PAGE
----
If the popular press is to be believed, New Zealanders possess a strong entrepreneurial orientation (Riley, 1995). New Zealanders are told and encouraged to buy into the paradigm. For example, the book by John Hopkins, Blokes and Sheds (1998), later made into a television series, celebrates the popular notion of the innovative nature that resides in the average New Zealander. There is also research evidence for this idea. On at least two occasions the Global Entrepreneurship Monitor, an international survey of entrepreneurial activity within the participating country, has placed New Zealand highly in total entrepreneurial activity (Reynolds, Camp, Bygrave, Autio, & Hay, 2001, 2004).
A precise definition is problematic, though, with entrepreneurship commonly seen as involving a business start-up by an individual. In contrast, Shane and Venkataraman (2000, p. 218) describe entrepreneurship as "a process of opportunity discovery, evaluation and exploitation". This takes entrepreneurship out of the business relationship and makes it more a way of thinking rather than a way of starting a business. This definition has much in common with the accepted idea of the entrepreneurial orientation, which Lumpkin and Dess (1996) describe as having elements of innovation, creativity, risk and proactivity. Presumably this is the meaning intended in The New Zealand Curriculum (NZC), which has as one of its vision statements that students will be "enterprising and entrepreneurial" (Ministry of Education, 2007, p. 8).
Basic schooling is important as an avenue for cementing popular ideals. This research project looks at how preservice secondary school teacher trainees view the construct of entrepreneurship and finds that they appear to be uncertain about how to apply the concept. Our research was inspired by an earlier study in this area. In 1997 the New Zealand educational practitioner's journal set: Research Information for Teachers published a paper entitled "Inadequate perceptions of the educator's role" (Cardow, 1997). The paper reported on research conducted with preservice economics teachers and their instructors within New Zealand Colleges of Education. The three conclusions reached were as follows:
* Colleges of Education saw their goal as "turning students into teachers", with the implication that the skills of creativity and innovation in business are "not what [teacher training] Colleges are set up to do" (p. 4).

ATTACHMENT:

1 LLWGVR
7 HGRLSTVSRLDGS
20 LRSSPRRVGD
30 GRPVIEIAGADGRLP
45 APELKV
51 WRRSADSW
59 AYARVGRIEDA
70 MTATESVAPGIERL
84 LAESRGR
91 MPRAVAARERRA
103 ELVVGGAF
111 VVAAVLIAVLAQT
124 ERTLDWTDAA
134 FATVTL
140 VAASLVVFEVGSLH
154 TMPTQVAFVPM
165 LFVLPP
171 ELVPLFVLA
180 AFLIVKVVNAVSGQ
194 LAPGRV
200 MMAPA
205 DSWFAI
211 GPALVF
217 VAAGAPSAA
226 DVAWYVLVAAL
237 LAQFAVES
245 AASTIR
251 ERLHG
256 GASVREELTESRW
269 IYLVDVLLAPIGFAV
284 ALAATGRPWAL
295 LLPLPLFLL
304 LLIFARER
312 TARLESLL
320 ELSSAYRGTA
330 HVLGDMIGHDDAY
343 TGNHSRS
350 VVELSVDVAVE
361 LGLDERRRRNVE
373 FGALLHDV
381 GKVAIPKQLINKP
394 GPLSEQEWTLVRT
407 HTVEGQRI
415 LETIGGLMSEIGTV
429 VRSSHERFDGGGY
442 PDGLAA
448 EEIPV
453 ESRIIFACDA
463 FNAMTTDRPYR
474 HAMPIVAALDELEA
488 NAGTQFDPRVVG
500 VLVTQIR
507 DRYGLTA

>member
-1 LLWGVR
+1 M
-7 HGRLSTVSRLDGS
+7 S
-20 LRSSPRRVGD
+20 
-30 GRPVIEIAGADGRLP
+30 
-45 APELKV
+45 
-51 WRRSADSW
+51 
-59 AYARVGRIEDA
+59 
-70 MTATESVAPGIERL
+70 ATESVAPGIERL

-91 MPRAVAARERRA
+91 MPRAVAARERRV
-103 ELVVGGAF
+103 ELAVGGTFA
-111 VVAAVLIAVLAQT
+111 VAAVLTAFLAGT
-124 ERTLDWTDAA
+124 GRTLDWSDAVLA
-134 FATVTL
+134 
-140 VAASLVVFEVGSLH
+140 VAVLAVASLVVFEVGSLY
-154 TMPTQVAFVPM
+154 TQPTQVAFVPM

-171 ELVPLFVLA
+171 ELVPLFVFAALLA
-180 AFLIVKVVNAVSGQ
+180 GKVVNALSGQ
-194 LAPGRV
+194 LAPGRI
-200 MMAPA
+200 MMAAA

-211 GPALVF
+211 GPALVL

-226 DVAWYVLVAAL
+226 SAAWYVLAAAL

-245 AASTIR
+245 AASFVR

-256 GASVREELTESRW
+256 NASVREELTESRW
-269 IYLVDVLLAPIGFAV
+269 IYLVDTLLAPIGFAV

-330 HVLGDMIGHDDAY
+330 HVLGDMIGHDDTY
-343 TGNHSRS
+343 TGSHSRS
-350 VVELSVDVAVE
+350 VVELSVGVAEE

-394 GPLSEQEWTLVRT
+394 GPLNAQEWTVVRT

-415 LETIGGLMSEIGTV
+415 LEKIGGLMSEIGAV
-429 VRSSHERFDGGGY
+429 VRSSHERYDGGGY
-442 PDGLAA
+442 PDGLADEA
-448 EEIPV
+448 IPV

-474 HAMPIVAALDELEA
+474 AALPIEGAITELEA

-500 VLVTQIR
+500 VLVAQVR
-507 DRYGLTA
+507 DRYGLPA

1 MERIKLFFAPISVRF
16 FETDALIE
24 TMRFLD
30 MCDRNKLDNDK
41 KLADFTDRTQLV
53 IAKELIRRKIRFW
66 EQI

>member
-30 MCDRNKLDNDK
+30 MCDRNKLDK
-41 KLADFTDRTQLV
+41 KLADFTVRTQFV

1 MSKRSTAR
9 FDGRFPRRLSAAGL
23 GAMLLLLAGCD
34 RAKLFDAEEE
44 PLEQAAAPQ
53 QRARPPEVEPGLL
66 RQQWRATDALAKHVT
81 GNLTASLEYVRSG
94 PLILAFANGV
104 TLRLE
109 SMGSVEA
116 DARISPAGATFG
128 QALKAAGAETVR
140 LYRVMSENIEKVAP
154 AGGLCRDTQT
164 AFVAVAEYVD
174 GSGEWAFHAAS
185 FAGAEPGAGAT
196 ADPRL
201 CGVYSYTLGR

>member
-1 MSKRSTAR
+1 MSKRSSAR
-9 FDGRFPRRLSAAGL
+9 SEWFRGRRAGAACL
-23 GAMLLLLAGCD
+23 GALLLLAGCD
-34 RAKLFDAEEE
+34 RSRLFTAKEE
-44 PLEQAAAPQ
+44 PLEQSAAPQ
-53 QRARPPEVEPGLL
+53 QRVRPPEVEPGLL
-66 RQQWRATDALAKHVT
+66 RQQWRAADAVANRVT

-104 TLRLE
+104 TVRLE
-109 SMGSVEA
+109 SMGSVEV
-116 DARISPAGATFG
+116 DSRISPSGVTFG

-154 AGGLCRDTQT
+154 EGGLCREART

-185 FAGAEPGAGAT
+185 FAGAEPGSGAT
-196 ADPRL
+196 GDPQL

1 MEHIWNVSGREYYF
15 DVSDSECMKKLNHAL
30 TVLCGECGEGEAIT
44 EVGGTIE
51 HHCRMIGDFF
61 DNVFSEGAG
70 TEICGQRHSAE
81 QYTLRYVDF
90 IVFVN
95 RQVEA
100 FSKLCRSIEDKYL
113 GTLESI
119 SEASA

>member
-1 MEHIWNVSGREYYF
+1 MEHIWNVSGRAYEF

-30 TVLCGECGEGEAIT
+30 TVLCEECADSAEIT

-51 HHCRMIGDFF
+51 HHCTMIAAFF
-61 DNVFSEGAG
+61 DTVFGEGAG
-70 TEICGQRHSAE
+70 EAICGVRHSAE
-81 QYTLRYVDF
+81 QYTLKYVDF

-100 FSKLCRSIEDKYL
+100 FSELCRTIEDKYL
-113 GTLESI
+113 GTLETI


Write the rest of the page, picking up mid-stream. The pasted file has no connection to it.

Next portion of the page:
* Instructors of preservice teachers envisaged those involved in entrepreneurship as being someone with "The ability to make a profit while being innovative and taking a risk" (p. 3), a narrow perception which has not materially changed in the intervening period.
* Preservice teachers and their instructors interpreted entrepreneurship as "stepping outside normal bounds of making things happen" (p. 3).
Our research adds to the previous study by providing, in essence, a "snapshot" of preservice teacher training from 1997 to 2008. We report on the changes to the New Zealand curriculum aimed at including entrepreneurship. The research also uncovers the perceptions preservice teachers have regarding the implementation of entrepreneurship in their classrooms. We conclude that, despite the positive intentions of the Ministry of Education, 10 years on nothing much has changed.
In 1987 the New Zealand public service, including the education sector, was subject to wide neoliberal reforms. In the postprimary sector these reforms were collectively known as "Tomorrow's Schools". Essentially, governance issues were devolved to individual school boards of trustees. The objective was to provide autonomy through independent management of secondary schools. The philosophy of the government of the day was to encourage entrepreneurship within high school management. The research outlined below critiques the situation 10 years after those reforms and during the tenure of another neoliberal Labour Government. …